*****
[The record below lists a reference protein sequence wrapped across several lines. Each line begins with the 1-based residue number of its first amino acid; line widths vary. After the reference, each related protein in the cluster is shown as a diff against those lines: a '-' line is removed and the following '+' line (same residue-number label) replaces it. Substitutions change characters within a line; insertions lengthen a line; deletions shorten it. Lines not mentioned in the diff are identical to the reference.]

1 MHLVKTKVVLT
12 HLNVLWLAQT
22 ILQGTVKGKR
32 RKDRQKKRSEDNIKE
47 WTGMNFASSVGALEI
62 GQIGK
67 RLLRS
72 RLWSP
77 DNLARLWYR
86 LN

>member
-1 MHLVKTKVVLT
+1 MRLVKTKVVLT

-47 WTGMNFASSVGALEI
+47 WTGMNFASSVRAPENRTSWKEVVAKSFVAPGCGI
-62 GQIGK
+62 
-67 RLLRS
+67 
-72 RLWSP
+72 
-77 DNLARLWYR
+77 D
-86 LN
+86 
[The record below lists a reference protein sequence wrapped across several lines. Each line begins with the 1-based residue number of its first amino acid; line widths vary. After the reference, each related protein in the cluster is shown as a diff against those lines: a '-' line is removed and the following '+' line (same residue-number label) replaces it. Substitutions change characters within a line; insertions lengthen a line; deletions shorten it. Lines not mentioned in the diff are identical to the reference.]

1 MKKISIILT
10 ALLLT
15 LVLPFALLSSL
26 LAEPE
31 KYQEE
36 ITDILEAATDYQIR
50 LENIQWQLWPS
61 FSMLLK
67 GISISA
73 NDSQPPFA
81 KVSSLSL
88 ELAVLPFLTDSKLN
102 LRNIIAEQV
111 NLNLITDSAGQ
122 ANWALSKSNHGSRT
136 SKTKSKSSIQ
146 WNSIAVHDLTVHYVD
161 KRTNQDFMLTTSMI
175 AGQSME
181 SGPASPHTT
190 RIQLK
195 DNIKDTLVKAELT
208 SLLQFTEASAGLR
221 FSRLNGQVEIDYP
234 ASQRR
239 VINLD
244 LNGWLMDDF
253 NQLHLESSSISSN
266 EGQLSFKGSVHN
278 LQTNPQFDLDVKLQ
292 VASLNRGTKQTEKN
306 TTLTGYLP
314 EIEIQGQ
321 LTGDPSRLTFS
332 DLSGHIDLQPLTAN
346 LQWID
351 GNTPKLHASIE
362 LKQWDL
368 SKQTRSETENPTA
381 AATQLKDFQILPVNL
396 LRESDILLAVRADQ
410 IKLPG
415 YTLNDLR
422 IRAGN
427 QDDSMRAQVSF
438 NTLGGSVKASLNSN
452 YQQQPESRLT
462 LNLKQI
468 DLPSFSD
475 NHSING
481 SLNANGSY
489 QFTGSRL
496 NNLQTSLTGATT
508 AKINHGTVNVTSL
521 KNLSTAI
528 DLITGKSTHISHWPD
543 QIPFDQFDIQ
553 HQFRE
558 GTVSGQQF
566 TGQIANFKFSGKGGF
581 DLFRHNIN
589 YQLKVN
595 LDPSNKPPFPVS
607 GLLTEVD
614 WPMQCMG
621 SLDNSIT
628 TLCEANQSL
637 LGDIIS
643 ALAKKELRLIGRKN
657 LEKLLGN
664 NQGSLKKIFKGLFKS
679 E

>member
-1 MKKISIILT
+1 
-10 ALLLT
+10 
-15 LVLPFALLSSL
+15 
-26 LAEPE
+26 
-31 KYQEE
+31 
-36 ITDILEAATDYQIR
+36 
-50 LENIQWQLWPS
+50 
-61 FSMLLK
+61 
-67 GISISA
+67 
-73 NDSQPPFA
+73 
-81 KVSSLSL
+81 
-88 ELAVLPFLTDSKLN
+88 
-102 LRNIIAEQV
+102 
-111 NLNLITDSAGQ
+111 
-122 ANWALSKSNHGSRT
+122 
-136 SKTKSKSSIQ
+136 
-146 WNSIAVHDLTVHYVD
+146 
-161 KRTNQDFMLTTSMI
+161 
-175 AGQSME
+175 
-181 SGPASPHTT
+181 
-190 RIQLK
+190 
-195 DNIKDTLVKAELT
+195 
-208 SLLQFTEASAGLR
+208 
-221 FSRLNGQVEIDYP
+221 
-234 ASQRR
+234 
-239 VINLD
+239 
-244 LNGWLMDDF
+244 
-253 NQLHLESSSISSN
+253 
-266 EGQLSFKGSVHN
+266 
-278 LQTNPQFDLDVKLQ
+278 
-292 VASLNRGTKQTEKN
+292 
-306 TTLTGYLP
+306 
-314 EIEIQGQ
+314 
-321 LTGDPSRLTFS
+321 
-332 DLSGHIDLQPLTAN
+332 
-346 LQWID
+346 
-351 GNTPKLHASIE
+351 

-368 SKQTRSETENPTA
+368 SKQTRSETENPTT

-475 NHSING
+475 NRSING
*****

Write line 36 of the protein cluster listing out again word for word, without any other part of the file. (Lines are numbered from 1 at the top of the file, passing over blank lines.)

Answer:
67 GISISA